Skip to comments.Evangelicals Review Matthew Vines' 'God and the Gay Christian' Book
Posted on 04/23/2014 8:23:21 AM PDT by SeekAndFind
With the release of Matthew Vines' God and the Gay Christian: The Biblical Case in Support of Same-Sex Relationships, conservative Evangelicals are responding with warnings that the book should not cause confusion regarding Scripture's teaching on homosexuality.
The book, Andrew Walker director of Policy Studies for the Southern Baptist Convention's Ethics & Religious Liberty Commission says, "is the first step in a larger effort to fundamentally recast long-held, universally acknowledged norms pertaining to sexual ethics."
In his review, Walker notes that not only does Vines identify himself as a conservative evangelical and claim to uphold the authority of the Bible, but his book also comes at a strategic time for the gay rights movement as it was likely written to introduce confusion among Evangelicals "one of the last remaining constituencies in America that has not embraced homosexuality with gusto."
"This book need not be 100 percent compelling or accurate in order to succeed. All that needs to happen for Vines to claim victory is for his readers to be confused and not necessarily convinced of his argument," Walker writes.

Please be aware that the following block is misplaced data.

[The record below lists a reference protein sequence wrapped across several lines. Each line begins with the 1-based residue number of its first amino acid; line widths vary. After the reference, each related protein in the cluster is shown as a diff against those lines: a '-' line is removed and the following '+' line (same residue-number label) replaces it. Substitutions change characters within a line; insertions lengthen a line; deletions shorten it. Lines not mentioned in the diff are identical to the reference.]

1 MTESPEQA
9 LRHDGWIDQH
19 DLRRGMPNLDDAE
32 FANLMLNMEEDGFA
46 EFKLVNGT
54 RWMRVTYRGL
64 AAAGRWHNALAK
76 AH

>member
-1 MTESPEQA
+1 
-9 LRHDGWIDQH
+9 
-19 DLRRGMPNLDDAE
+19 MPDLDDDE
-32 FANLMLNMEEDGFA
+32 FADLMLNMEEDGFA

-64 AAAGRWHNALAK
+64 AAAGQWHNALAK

Vines drew attention in 2012 when a video of him making the case that homosexuality is not a sin went viral. The former Harvard University student, who is gay, rejected traditional Christian teaching on homosexuality and explained in an over hour-long argument using Scripture that the Bible does not condemn loving, same-sex relationships.
In a September 2012 interview with The Christian Post, Vines, who was raised in a Christian home in Wichita, said he came to that conclusion after taking a leave of absence from Harvard to study the Scriptures and scholarly works on the subject of homosexuality.
"The Bible never directly addresses, and it certainly does not condemn, loving, committed same-sex relationships. There is no biblical teaching about sexual orientation, nor is there any call to lifelong celibacy for gay people," Vines now founder of The Reformation Project, which seeks to reform church teachings on sexual orientation maintained.
God and the Gay Christian was released Tuesday. The publisher, Convergent Books, says that the book will "radically change the conversation about being gay in the church."
In an article on Monday in The Wichita Eagle, Vines says that his message is not that change in the church is inevitable, but that it is possible.